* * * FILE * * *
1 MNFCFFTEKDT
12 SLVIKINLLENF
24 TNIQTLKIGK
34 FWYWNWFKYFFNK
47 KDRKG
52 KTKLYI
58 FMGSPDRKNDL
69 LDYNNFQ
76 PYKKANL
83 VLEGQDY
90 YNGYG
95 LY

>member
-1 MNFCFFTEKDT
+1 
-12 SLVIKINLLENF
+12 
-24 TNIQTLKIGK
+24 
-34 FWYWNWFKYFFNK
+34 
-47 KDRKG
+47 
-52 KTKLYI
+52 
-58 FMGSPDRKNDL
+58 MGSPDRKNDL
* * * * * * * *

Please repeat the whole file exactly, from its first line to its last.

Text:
1 MNFCFFTEKDT
12 SLVIKINLLENF
24 TNIQTLKIGK
34 FWYWNWFKYFFNK
47 KDRKG
52 KTKLYI
58 FMGSPDRKNDL
69 LDYNNFQ
76 PYKKANL
83 VLEGQDY
90 YNGYG
95 LY

>member
-1 MNFCFFTEKDT
+1 
-12 SLVIKINLLENF
+12 
-24 TNIQTLKIGK
+24 
-34 FWYWNWFKYFFNK
+34 
-47 KDRKG
+47 
-52 KTKLYI
+52 
-58 FMGSPDRKNDL
+58 MGSPDRKNDL